This week, the Schmidt Ocean Institute (SOI) reported that Falkor, its deep-sea expedition vessel, has found the deepest fish ever recorded, at 26,722 feet (8,145 m) beneath sea level. The strange looking white fish was spotted swimming in the Mariana Trench, a 7-miles-deep underwater canyon and Earth’s deepest place.
The previous record of the deepest fish on the planet was by almost 1,640 ft (500 m) short. SOI researchers also reported that during the expedition Falkor has recorded several other new species of underwater creatures such as giant shrimps and snailfish.
Falkor has explored the Mariana Trench for nearly one month. The information gathered about the fauna and rocks there is the most comprehensive data ever collected in such a remote place.
The SOI team has sent unmanned underwater vehicles 90 times in the Mariana Trench that have explored the depths at 16,404 ft. – 34,777 ft. (5000 m – 10,600 m).
Many studies have rushed to the bottom of the trench, but from an ecological view that is very limiting. It’s like trying to understand a mountain ecosystem by only looking at its summit,”
Dr Jeff Drazen, researcher at the University of Hawaii, said:
Hadal Lander, the deepest diving vehicle made in UK, was able to gather about 100-hour of visual data from its deep-sea explorations.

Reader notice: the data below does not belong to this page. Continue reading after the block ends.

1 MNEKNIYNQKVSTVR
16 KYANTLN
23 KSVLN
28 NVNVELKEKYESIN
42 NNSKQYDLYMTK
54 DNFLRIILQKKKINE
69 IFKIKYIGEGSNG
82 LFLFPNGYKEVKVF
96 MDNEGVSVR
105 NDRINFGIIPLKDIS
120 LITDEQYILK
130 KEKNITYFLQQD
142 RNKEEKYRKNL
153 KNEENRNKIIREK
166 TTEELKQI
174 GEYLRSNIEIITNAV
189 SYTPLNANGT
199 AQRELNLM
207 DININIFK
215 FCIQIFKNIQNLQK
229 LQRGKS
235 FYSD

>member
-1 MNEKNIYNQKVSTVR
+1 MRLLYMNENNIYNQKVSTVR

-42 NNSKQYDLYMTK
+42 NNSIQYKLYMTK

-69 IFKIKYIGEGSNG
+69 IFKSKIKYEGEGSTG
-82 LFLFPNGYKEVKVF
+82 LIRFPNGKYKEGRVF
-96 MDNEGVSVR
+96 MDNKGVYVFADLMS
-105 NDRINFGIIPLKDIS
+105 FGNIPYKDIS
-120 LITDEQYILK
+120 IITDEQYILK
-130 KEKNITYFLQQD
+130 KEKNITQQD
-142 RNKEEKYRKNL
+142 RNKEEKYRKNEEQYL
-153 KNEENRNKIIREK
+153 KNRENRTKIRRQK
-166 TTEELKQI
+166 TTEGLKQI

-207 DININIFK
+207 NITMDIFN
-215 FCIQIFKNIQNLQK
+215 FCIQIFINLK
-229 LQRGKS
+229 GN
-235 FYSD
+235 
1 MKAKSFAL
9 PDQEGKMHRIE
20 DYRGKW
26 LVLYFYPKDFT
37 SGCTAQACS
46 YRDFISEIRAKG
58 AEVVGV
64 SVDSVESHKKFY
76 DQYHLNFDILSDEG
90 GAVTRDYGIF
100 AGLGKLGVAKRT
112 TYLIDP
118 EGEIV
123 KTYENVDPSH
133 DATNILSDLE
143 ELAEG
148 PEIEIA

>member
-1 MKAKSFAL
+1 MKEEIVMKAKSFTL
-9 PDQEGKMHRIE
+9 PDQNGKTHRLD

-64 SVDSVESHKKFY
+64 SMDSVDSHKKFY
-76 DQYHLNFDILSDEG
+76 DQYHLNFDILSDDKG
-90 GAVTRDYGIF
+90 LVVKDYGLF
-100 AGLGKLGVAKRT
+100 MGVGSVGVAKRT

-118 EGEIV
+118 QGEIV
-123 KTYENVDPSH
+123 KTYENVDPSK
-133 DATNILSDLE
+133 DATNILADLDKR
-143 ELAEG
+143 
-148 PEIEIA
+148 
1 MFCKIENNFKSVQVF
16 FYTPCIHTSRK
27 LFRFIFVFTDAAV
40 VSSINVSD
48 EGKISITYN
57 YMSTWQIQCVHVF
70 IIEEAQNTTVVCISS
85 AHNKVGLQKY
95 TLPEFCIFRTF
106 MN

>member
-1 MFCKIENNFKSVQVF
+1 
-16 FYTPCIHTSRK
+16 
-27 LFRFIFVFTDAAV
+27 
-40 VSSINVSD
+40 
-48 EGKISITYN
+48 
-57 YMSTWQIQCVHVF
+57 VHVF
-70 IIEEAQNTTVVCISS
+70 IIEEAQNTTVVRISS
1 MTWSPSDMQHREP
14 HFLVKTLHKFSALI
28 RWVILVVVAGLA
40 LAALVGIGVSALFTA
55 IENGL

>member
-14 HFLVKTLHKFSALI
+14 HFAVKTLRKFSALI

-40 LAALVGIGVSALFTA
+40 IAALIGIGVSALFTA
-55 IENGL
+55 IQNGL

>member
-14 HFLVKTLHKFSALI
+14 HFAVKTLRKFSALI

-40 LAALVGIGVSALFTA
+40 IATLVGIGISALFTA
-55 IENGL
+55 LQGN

Until Falkor’s dive, the deepest fish was recorded at about 25,000 ft (7,700 m) in the Japan Trench. The snailfish was gelatinous, pink and weird-looking.
The Falkor expedition team said that when they first found a snailfish at about 26,000 ft (8,000 meters) they thought they broke the world-record, but they saw another type of fish at 8,145 meters. The team thinks it is also a snailfish, but its looks are really weird.
It is unbelievably fragile, and when it swims, it looks like it has wet tissue paper floating behind it.And it has a weird snout – it looks like a cartoon dog snout,”
one of the researchers said.
The team didn’t catch the fish so they couldn’t tell for sure if it was really a new species. However, deep-sea experts say that the fish caught on camera didn’t look like anything they had seen before.
Falkor has also caught some giant shrimps on camera – the supergiants. Scientists say that these animals are normally 2-3 cm long, but supergiants can grow up to 30 cm. SOI researchers said that they would use the 20 hours of footage of these creatures to find out how they fed and how they survived their predators.
Image Source: DaTuOpinion